In the past weeks, I have written about what digital transformation is[1], what makes digital transformations the most complex transformation there is[2] and what constitutes a successful digital transformation[3]. In this blog I would like to zoom in on the more practical side of digital transformations. Since my latest work experience was in the manufacturing industry I would like to start there. So this blog focuses on digital transformations in the manufacturing industry and especially what constitutes these transformations.

Zooming in on the manufacturing industry, McKinsey stated that successful digital transformations are hard to come by, with success rates for manufacturing around as low as 4-11%[4]. Manufacturing is just starting with the digital revolution and not experienced yet in these transformations according to RSM[5]. But ambitions are there and steps are taken towards more success.

The Digital Factory

The ambitions of some manufacturers go far, even as far as a completely ‘Autonomous Plant’ or ‘Digital Factory’. Autonomous plants comprises end-to-end autonomous production processes, which enable the factory to operate with limited human intervention. Autonomous Plants will be able to configure and reconfigure themselves in order to support emerging production models such as mass customization[6]. Read that last sentence again; this means that the plant has learning capabilities and is able to adapt on its on to changing conditions! A revolutionary concept if you ask me.

Aligning IT and OT

There is not (yet) a predetermined road to becoming an Autonomous Plant. It means experimenting and learning from others, for example in sector alignment or ecosystems. When looking at the Digital Factory itself, it needs an integrated design and alignment between IT and OT. In the past, this has been the difficulty for manufacturers. Information Technology (IT) (which underlies business systems) and Operational Technology (OT) (which powers manufacturing) have been difficult to link together[7]. This prohibited the alignment of data and good decision making. If, for example, a cheaper packaging product is bought, but this resulted in problems on the manufacturing floor since the packaging product is more difficult to handle, it took weeks or even months to discover that. Also, financial effects of closing or opening separate lines in a factory could not always be predicted based on the available information. Separate production lines could not be compared in performance. Finding root causes of problems in production like less cooling take up a lot of time in investigation and analysis instead of being able to analyse the data of leakages in the total system real-time. In short, enough examples of IT and OT not being aligned.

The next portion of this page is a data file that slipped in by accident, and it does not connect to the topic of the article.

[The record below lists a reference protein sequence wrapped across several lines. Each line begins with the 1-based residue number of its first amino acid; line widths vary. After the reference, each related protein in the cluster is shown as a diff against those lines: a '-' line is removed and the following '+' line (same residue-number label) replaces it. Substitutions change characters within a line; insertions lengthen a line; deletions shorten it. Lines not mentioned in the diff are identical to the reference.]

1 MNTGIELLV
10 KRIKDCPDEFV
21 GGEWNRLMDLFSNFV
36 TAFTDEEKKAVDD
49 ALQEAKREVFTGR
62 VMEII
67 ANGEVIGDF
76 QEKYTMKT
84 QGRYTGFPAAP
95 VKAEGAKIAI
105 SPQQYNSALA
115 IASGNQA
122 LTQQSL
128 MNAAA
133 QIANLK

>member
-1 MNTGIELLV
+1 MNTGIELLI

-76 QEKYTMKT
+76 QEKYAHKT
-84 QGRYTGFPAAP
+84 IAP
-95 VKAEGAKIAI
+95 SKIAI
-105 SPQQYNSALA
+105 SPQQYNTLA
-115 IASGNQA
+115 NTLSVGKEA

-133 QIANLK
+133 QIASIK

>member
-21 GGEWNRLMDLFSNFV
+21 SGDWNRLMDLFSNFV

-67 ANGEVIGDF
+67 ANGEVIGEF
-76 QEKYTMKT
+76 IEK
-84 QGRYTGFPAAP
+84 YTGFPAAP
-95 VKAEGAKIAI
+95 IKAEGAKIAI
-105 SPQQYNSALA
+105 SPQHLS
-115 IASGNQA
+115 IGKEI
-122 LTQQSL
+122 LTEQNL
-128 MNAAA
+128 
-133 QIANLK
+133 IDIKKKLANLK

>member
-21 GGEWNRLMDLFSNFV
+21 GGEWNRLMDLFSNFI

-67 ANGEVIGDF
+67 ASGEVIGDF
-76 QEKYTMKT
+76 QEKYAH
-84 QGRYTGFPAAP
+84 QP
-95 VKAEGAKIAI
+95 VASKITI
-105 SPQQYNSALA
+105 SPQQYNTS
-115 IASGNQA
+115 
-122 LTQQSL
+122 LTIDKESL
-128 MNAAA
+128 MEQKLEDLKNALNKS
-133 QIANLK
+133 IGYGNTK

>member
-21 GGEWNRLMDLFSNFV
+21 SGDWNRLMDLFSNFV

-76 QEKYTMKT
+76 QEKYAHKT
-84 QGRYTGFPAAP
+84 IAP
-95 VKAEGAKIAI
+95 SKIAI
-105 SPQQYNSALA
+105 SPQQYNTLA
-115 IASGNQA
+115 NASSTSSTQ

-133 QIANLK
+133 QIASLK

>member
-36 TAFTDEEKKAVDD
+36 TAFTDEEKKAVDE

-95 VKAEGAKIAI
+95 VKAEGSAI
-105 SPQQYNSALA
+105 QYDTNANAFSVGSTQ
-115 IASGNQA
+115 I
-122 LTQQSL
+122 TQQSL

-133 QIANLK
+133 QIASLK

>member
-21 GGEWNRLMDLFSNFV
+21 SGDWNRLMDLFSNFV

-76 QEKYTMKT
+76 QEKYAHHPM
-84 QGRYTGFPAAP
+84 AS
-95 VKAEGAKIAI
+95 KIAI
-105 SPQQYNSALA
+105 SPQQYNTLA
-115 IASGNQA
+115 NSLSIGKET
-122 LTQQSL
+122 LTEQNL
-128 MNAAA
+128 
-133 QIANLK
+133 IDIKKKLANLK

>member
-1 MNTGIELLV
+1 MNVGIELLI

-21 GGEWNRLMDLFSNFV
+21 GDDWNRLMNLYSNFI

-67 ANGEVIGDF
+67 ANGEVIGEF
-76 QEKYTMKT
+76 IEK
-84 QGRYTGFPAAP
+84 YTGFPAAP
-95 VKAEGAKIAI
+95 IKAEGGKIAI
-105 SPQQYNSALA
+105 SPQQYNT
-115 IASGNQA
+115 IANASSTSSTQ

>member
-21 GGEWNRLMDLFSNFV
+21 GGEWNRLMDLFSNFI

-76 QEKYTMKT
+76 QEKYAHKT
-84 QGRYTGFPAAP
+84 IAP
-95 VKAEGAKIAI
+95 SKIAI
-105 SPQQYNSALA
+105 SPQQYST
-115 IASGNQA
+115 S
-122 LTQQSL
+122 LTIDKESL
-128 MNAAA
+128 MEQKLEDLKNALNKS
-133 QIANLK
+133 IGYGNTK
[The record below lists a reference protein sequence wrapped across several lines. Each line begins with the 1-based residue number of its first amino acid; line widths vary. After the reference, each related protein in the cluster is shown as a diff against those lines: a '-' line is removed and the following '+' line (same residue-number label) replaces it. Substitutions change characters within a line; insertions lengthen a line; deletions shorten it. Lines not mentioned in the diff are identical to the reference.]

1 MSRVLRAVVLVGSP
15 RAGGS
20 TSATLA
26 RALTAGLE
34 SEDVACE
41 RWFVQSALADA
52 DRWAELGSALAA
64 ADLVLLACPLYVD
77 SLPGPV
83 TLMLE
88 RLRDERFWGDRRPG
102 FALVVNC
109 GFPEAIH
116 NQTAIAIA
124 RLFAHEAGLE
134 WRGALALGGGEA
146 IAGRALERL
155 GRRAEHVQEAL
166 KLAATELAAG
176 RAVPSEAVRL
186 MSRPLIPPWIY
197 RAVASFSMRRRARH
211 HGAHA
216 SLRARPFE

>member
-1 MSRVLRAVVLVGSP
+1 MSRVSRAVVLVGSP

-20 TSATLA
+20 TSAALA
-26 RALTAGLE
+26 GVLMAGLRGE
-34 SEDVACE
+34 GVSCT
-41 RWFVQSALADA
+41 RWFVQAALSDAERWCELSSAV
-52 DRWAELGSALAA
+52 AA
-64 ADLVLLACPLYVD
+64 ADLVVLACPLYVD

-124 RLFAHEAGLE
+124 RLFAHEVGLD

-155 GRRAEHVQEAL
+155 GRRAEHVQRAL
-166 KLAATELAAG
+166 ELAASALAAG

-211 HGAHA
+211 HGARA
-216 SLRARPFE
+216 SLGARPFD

In the past, the bridging of the gaps between operations and technology seemed impossible because of needed investments to replace IT or OT. Now, with new technologies, it is possible to link IT and OT without huge investments. You just build on top of your current technology, combine the data sources and you are able to analyse the information and solve the problem. New technologies enabled this development. New technologies like smart devices, sensors and also robotization, digital twins, AI, virtual reality. All these technologies improve the outlook and monitoring of the factory and increase the insight and predictability of production and maintenance.

Use case first, technology second

One seduction, especially for manufacturers, is the use of new technologies combined with technical operations equipment. It is tempting to first choose a specific technology and then what you could do with it. Maintenance and operational employees love to work with the newest tools and technologies. “I love the sound of me saying I work with AI and digital twins”. This is sometimes fired up by suppliers with amazing technological solutions. Bear in mind that it is crucial to start a digital transformation because of business development and opportunities. Or to put it differently, business should be the driver of the digital transformation, not technology[8]. Use cases first, technology second[9].

Inspiring examples

Luckily, there are companies already showing that developing towards a Digital Factory is possible. For example, ABB has created a vision on the autonomous plant and is building a factory in Shanghai[10]. Or take Nokia for example. They have envisioned the ‘conscious factory’ combining the ‘Digital Factory’ concept with sustainability[11]. Exciting times and I am curious to see how this will develop!

[1] Blog – The origin and meaning of Digital Transformation: 

[2] Blog – The K2 of transformations:  

[3] Blog – How to create a successful digital business transformation:

[4] Source: McKinsey –

[5] Source: RSM –

[6] Source:

[7] Source: McKinsey –

[8] Source: Harvard Business Review –

[9] Source: McKinsey –

[10] Source: ABB –

[11] Source: PWC –

Comments are closed